Indian stocks fall as oil prices rise; Banks and consumer companies weigh

Indian stocks fell on Tuesday, dragged down by heavy banking and consumer stocks, with continued rally in crude oil futures weighing on sentiment further.

By 0410 GMT, the premium NSE Nifty 50 was down 0.34% to 17,061.15, while the S&P BSE Sensex was down 0.38% to 57,076.89.



Both indices rose about 4% last week, buoyed by plunging oil prices, signs of progress in peace talks between Russia and Ukraine, and further easing of domestic restrictions on COVID-19 amid an expanded vaccination campaign.

But the lack of material progress in peace talks amid the ongoing fighting, and a possible European Union energy embargo on Russia, has sent oil prices up again. [O/R]

“For India, the jump in crude oil to $118 from recent $100 levels is again a major concern. This kind of short-term volatility in crude oil is very concerning,” said VK Vijayakumar, senior investment analyst at Geojit Financial Services.

Two traders told Reuters late on Monday that state-controlled fuel retailers in India, the world’s third largest oil consumer and importer, will raise petrol and diesel prices for fuel pumps for the first time since November.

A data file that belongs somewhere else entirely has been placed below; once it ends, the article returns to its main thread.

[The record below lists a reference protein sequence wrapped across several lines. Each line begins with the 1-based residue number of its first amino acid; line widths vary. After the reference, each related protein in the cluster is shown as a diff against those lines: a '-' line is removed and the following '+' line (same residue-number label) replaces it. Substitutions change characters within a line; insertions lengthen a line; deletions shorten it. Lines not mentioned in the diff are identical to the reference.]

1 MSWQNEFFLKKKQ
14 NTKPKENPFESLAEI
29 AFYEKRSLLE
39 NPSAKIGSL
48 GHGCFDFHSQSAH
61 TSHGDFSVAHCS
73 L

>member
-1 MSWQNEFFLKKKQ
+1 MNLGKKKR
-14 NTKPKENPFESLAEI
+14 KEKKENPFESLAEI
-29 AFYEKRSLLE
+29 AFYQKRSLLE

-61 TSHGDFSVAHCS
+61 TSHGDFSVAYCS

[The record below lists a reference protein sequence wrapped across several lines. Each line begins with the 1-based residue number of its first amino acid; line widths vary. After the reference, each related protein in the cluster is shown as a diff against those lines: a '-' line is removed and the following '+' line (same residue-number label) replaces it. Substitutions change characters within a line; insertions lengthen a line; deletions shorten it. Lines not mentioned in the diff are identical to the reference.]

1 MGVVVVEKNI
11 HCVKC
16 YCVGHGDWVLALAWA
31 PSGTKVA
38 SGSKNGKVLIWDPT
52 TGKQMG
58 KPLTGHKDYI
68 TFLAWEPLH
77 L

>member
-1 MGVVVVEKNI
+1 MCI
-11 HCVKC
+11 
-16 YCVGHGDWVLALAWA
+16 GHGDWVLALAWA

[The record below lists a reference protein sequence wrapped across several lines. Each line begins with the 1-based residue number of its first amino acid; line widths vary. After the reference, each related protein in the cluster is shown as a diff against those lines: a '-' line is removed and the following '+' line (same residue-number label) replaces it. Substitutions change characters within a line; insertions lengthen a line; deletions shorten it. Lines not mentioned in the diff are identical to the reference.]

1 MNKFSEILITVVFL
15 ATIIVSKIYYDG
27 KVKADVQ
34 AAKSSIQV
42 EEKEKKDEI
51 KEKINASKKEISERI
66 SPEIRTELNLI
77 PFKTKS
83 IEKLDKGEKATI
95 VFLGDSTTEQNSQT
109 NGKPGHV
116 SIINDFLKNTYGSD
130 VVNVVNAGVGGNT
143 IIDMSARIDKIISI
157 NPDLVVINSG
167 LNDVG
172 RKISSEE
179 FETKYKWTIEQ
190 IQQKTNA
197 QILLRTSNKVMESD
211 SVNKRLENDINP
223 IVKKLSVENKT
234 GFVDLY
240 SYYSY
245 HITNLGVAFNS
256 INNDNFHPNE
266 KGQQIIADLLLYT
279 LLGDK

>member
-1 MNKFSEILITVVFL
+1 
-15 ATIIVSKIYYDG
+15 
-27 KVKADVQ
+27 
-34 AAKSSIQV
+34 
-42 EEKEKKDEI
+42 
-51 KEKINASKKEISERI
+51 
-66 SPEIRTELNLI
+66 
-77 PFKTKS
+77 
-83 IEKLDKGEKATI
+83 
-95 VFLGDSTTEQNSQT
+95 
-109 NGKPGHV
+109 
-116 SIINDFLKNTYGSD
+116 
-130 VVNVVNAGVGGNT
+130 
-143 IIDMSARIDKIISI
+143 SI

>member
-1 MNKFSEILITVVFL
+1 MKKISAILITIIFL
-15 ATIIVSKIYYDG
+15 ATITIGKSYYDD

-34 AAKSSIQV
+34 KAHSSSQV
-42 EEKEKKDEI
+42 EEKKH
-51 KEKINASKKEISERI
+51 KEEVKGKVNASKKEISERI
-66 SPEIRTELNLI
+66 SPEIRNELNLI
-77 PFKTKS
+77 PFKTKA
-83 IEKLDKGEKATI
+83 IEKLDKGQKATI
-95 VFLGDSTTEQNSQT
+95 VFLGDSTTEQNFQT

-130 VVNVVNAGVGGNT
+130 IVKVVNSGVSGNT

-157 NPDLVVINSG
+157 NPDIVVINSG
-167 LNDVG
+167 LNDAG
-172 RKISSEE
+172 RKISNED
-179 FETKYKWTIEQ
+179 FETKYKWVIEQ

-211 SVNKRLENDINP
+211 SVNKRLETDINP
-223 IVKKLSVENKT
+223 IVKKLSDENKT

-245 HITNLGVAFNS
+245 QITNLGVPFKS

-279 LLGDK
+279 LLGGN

Shares of Bharat Petroleum Corp., Hindustan Petroleum and Indian Oil Corp. rose 1.6 percent -3 percent.

India’s central bank governor said on Monday that inflation is expected to ease in the future despite “unimaginably uncertain” global crude oil prices, adding that there is no risk of stagflation in the country.

The Nifty FMCG Index is down 1.68%. Consumer giant Hindustan Unilever lost 3.4% and was the biggest loser in the Nifty 50.

Nifty Bank fell 1.2% and was on track for a second consecutive session of losses.

Shares of Future Group companies fell between 10.5% and 13.9%. Indian lenders are set to start debt recovery actions against Future Retail this week.

(Reporting by Anunrun Kumar Mitra in Bengaluru; Editing by Subhranshu Sahu and Uttaresh.

(The title and image for this report may have been reformulated only by the Business Standard staff; the rest of the content is automatically generated from a shared feed.)

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